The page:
Follow the science: ultra-processed foods aren’t all unhealthy

<span>Photograph: Igor Mojzes/Alamy</span>
Photograph: Igor Mojzes/Alamy

I am writing in response to your article as one of the scientists named in it (Scientists on panel defending ultra-processed foods linked to food firms, 28 September). I am a researcher at Quadram Institute Bioscience with almost 40 years’ research experience. My research focuses on the mechanisms by which food and its composition underpin health benefits or harms.

As a government-supported institute, we are encouraged to engage with industry to maximise the impact of our publicly funded research, to translate the findings towards benefiting the public. We work with food companies from time to time to try to help improve the health impacts of foods.

The benefit of working with industry is that we can access processing technologies and understand the role of processing in a real world environment. While most of my research has been publicly funded, a small amount has been collaboratively supported by food companies to tackle specific issues around food processing and functionality.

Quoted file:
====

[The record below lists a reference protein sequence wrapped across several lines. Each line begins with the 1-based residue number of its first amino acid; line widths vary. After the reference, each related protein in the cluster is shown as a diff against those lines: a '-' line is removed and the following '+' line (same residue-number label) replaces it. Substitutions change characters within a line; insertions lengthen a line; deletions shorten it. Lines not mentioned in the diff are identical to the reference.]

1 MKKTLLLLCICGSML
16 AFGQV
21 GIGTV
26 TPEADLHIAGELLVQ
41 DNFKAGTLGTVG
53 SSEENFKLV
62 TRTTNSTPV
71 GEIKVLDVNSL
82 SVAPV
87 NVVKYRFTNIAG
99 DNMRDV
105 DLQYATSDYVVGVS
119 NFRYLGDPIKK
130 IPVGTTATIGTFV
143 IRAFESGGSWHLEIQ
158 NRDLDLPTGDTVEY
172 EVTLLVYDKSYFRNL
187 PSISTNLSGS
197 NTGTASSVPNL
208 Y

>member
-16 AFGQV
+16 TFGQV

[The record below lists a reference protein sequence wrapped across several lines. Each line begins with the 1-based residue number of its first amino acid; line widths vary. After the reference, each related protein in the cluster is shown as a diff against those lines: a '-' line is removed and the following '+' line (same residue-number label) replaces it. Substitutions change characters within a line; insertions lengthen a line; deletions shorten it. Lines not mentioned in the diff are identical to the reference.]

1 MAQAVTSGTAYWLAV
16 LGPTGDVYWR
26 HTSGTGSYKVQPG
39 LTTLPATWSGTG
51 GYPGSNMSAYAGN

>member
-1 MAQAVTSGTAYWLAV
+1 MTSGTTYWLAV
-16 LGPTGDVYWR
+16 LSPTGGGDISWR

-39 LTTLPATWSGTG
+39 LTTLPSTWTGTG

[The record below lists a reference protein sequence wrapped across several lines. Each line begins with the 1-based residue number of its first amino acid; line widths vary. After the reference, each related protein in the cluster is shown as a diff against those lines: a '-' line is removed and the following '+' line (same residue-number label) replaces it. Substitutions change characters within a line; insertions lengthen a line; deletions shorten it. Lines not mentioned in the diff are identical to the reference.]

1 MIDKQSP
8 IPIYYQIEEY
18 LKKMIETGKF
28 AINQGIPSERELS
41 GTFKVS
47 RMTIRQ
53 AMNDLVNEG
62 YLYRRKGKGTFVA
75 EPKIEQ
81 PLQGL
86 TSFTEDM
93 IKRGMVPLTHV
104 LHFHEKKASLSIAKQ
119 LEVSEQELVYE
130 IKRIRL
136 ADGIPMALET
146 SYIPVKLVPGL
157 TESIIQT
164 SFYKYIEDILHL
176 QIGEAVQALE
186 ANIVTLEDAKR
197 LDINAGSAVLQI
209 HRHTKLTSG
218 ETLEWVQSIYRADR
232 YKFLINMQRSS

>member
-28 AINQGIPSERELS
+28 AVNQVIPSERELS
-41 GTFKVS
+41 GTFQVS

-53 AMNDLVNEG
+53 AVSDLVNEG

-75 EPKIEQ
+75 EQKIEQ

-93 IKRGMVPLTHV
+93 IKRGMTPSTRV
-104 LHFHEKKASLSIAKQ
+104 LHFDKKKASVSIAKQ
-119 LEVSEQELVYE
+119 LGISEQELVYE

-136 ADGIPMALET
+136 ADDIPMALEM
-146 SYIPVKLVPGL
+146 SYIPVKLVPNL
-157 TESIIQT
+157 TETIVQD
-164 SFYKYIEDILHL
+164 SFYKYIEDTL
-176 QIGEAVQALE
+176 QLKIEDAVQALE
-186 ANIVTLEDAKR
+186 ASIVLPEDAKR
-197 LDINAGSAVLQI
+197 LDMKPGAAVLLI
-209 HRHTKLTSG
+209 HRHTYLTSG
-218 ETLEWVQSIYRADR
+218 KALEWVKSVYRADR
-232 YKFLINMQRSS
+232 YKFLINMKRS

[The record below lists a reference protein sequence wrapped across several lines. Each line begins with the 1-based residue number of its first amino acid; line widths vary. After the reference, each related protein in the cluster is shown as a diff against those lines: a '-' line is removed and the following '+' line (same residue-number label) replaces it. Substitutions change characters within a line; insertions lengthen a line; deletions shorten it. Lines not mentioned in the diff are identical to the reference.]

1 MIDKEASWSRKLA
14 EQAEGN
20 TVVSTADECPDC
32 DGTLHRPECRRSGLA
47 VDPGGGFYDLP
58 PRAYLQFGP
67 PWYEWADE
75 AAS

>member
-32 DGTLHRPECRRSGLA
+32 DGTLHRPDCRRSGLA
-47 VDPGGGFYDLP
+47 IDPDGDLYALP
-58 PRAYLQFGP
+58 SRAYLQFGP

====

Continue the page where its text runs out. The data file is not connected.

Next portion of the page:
The definition of ultra-processed foods (UPFs) is generic and not based on current scientific evidence. This results in the classification incorporating foods that have been designed to have a positive impact on health.

We cannot say that all UPFs are unhealthy, in the same way that we cannot say that all unprocessed foods are healthy. We just want an objective, science-based evaluation of the impact of foods on health, irrespective of the level of processing and to move away from the inaccurate position that all processed foods are bad.
Prof Pete Wilde
Quadram Institute Bioscience

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